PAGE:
Homer Plessy revisited: Confounded by the argument put forth the University of Michigan in defense of its affirmative action admissions policy addressed in Dahlia Lithwick's dispatch from the U.S. Supreme Court, samuelv conjures up and lampoons the racial numerology that bolstered the State of Louisiana's case against the nation's most famous railway passenger:

Now, exactly who counts as one of these minorities? Suppose I'm half African American, half Caucasian - do I get the 20 points? Is it assumed that I count toward the "critical mass?" How about if I'm only 1/8 African American? How about 1/16th? 1/16th is too little? Well, suppose I'm only 1/16th but I *look* more African American than people who are only 1/8 and have been given the 20 points…But, what if I'm 1/8 *African* (as opposed to African American). None of my ancestors were U.S. residents of African ancestary, but I have an African great-grandmother in there who married a British soldier. Do I get the 20 points, even though my ancestery has nothing to do with the "African American culture?" Suppose I have a great-grandfather who was Spanish - but as white as the driven snow. Do I get 20 points for being Hispanic?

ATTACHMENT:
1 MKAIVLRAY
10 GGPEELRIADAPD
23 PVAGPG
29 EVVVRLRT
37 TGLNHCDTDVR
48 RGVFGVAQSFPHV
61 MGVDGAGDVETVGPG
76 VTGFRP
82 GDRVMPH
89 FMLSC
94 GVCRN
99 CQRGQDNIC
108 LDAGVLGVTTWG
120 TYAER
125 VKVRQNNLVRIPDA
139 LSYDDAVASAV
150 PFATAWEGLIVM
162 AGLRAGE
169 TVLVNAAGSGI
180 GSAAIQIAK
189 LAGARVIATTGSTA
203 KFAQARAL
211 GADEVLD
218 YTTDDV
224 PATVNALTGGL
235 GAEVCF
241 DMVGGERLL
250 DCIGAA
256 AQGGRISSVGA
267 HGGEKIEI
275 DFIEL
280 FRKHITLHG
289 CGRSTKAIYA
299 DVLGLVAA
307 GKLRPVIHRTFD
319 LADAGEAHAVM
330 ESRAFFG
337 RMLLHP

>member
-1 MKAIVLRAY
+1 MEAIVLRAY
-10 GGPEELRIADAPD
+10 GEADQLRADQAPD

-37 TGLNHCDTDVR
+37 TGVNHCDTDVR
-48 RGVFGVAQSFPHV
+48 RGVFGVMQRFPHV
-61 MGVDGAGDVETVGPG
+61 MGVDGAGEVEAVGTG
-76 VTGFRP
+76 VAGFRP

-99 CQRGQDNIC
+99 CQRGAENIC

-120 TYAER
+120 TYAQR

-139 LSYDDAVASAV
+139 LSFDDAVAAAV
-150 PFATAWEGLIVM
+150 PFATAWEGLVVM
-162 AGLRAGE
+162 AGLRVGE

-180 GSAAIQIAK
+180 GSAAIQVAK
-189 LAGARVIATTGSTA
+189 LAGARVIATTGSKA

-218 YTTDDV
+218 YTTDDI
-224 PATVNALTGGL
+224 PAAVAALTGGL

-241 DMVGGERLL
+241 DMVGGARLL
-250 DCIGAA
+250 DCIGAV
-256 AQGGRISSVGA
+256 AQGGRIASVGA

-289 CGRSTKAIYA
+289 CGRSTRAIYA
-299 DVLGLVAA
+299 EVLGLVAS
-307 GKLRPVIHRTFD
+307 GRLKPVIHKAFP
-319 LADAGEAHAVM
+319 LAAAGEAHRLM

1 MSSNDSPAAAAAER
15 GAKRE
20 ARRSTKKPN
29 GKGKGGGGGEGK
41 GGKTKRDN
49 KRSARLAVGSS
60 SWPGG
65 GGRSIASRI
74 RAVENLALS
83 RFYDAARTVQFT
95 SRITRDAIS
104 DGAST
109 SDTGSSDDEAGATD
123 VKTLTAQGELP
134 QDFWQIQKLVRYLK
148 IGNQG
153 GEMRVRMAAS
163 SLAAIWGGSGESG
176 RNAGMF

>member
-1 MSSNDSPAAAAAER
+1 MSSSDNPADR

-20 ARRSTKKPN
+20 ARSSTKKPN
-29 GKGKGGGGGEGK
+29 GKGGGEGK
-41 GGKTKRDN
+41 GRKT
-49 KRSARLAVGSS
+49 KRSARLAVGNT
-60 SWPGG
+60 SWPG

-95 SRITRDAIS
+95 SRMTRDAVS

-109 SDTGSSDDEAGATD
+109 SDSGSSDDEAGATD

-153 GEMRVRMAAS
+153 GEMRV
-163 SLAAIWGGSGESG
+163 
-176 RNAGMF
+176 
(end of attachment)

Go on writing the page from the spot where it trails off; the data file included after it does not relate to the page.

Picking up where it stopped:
In a multi-faceted post that addresses both past Lithwick writings and yesterday's oral arguments, The_Bell takes umbrage at, what he regards as, Lithwick's apparent "disdain [of] diversity as a legal argument, apparently seeing it as so much empty high-minded altruism and rhetorical fluff." Though The_Bell finds atonal Lithwick's de-emphasis of diversity as a legal virtue in favor of a more reparative strategy, he discerns that